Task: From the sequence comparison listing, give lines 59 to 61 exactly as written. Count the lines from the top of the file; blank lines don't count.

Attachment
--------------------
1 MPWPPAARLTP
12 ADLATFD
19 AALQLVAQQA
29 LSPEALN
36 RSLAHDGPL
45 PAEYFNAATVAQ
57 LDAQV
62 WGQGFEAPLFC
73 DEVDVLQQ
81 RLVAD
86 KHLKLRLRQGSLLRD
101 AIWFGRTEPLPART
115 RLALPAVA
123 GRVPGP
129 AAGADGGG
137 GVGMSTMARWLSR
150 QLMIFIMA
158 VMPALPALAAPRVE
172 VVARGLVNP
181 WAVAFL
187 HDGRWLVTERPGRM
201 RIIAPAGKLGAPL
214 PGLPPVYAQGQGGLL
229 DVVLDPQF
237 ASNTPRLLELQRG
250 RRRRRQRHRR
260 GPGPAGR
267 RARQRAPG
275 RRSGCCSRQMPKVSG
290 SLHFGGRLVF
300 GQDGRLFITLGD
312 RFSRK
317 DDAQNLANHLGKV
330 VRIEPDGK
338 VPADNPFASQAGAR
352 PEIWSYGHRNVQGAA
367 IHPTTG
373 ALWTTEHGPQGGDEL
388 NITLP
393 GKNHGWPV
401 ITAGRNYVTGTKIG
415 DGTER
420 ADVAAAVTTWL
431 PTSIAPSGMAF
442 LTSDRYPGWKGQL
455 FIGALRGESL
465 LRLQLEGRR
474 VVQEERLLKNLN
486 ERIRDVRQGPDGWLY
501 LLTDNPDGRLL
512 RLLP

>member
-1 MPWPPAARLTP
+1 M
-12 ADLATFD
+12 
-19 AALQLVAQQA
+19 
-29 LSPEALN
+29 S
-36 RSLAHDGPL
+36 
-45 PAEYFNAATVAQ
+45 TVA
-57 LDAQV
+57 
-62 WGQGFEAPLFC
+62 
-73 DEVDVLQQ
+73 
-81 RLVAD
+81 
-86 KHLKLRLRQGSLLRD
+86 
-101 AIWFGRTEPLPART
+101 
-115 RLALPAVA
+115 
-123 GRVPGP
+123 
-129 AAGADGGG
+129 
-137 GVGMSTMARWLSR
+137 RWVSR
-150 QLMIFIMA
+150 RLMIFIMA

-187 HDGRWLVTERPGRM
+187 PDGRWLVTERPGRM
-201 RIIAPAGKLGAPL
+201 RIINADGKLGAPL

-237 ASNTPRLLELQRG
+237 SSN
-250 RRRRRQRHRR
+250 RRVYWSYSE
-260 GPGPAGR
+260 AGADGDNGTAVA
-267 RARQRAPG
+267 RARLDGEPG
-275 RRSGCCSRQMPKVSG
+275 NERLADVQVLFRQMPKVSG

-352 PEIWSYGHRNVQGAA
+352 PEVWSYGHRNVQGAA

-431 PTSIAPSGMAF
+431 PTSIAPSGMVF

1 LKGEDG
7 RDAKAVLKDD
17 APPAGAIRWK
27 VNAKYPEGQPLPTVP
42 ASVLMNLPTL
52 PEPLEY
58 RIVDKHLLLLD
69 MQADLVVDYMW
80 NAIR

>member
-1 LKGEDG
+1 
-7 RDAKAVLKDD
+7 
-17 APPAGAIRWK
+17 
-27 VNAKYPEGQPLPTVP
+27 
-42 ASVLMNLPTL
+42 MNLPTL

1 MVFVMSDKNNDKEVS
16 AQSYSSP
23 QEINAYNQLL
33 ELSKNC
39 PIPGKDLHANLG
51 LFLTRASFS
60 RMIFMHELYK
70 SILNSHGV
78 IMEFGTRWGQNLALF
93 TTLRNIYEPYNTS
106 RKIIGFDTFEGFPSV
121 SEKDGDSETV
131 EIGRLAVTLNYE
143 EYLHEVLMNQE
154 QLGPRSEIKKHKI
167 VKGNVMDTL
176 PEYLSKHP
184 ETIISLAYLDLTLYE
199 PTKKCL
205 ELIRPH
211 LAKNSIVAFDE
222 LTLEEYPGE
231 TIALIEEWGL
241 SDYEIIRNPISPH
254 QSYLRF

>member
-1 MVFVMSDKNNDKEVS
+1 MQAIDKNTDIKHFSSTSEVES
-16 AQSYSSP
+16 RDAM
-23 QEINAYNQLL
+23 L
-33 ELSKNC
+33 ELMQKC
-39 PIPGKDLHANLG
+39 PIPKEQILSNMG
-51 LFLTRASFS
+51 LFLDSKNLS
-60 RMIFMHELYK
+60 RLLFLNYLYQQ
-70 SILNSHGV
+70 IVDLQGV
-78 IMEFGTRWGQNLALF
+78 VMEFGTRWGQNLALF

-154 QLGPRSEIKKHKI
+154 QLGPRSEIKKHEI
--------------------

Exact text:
-29 LSPEALN
+29 S
-36 RSLAHDGPL